The hype around The Witcher 3: Wild Hunt reminded me of a time back in about late-2011 when I first bought and played Elder Scrolls: Skyrim. That is to say, everyone everywhere seemed to be playing the latest, greatest RPG. I too had jumped on the bandwagon, taken an arrow to the knee, and spent some serious attention on that wide world of dragons and swordplay adventure. I’ve easily sunk over two hundred hours into that game across multiple campaigns on at least three platforms.

The biggest difference was that a few years later, in 2015, when Witcher 3 was released for sale I was busily preoccupied by a few other side interests that had me neglecting most video games.

I let the whole Witcher 3 craze slide past me: Never bought it. Never played it.

The advantage therein, of course, is that four or five years later when this award winning title appeared for a song in an online discount sale I found myself enticed into picking up a licence to a new-to-me game with incredible ratings and amazing community insight.

…if I could ever find the time required to play yet another massive RPG.

Thus The Witcher 3: Wild Hunt has been sitting in my virtual Steam library for a long while now. And being a fan of massive RPG games it has been teasing me to actually download and install it. Oh, and maybe even play it, too.

Thanks to my speedy internet bandwidth, the 32 GB install only took about an hour this morning. I killed the time with a five mile run around the neighbourhood, a shower, some lunch, and then a backyard play with the dog. After that, I settled into my office chair, in the dim glow of my PC monitor, and booted the game… five and a half years after everyone else.

As the game opens, I was treated to a five minute cut-scene with plenty-o-exciting action. Oh, and then a fade to some soft-core animated action. (Um?) And then a twenty minute combat tutorial which turned out to be a character dream. And then I rode a horse for about fifteen minutes… and onto the actual game.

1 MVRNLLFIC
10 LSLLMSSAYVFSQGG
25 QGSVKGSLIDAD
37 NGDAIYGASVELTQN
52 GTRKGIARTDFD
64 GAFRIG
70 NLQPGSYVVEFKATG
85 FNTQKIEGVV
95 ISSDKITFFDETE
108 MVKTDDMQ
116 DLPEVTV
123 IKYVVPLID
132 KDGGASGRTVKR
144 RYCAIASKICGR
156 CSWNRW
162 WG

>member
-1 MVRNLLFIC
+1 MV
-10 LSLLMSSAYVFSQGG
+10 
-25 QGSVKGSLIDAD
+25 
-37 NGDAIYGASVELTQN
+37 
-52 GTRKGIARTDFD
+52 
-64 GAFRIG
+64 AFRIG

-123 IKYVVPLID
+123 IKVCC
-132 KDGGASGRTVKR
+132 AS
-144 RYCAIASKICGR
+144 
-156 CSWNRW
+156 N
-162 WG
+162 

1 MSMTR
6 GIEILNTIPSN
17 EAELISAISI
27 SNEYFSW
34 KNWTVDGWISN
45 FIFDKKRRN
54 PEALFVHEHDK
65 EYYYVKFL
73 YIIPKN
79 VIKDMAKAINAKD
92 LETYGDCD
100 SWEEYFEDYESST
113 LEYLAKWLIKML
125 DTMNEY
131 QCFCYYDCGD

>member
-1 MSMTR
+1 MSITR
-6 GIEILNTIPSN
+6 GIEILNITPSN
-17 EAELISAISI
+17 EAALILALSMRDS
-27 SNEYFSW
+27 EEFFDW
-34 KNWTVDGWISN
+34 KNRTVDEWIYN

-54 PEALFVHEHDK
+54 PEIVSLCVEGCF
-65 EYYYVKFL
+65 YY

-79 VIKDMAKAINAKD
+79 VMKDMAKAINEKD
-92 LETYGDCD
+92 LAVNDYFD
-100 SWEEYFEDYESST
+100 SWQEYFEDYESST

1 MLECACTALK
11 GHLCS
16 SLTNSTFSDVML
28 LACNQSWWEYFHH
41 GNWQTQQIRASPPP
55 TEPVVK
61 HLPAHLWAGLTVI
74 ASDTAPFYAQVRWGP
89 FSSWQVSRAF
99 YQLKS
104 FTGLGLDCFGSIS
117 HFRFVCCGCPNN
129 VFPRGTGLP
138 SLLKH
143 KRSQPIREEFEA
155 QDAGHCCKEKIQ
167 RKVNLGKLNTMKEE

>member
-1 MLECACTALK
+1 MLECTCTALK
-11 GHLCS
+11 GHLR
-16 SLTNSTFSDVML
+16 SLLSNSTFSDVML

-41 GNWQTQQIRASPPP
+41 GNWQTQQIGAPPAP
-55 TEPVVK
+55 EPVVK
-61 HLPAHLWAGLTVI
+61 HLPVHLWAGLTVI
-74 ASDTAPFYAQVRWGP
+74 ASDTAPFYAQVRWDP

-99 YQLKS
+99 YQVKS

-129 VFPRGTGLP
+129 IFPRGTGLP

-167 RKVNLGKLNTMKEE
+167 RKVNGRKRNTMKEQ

What I would call playing Witcher 3 commenced about forty-five minutes after loading the software.

I suppose since I started off comparing this game to Skyrim at the beginning, I can continue. In Skyrim I seem to recall opening my virtual eyes as a prisoner being transported to my execution, watching a scant few minutes of story play out, then running for my life from a dragon attack… and into the game.

Playing commenced about ten minutes after first loading the software.

I offered to give my neglected game titles each about 90 minutes of my time. But for Witcher 3 so far half of that I was pretty much just watching a short film play out as I opened doors and followed the fighting instructions on screen.

I guess what I’m really trying to say is that my introduction to the game today resulted in only about 45 minutes of actual gameplay which amounted to a half dozen combat encounters, a lot of horse riding, a few lengthy conversations, and the kicking off of the first (of many?) fetch quests… and then a random monster killed me and I figured that was a good place to stop.

Does that position me to offer a fair assessment of a five year old game that has recieved otherwise stellar reviews around the web? It’s a beautiful game and I can sense both the depth of story and action behind it all. And the thing is… I’m not a game reviewer, but I am a gamer …in my forties… who doesn’t often have two hundred spare hours to devote to complex, slow-burn gaming titles these days. Economy of time and playtime and… gah, get on with it! I’m very tempted to leave it installed and come back to it again, and I very likely will, but I’m also just as apt to open up one of my old Skyrim campaigns and revisit a world I don’t need to watch any more cut scenes to understand.

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